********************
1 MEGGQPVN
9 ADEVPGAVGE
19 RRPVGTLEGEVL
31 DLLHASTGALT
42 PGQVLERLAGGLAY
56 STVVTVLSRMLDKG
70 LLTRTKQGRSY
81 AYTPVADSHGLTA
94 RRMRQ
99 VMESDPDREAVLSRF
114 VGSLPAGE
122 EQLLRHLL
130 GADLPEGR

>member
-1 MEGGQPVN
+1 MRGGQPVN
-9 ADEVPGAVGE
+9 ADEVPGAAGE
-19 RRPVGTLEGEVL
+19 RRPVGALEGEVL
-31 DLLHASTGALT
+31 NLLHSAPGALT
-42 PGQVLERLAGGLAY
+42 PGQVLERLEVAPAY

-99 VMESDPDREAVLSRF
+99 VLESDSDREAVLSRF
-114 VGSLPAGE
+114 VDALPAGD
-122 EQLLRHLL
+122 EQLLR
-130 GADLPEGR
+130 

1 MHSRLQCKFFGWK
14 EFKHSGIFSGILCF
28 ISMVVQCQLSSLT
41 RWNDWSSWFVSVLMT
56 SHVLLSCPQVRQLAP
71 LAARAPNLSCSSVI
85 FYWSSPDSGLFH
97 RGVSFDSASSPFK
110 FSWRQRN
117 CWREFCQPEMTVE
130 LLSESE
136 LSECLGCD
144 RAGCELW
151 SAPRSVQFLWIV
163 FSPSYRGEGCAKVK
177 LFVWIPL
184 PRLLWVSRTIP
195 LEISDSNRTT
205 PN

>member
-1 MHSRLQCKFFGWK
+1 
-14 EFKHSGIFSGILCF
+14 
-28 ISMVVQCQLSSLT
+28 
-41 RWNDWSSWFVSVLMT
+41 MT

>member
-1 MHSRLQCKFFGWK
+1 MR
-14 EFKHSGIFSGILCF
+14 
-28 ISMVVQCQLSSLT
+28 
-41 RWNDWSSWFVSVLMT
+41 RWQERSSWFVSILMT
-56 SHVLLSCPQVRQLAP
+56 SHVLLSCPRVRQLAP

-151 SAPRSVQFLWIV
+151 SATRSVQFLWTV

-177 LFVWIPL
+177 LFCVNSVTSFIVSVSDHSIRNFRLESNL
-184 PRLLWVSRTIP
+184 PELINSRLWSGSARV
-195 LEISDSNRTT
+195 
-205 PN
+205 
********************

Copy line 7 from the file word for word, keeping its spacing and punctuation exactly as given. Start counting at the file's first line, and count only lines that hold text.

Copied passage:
70 LLTRTKQGRSY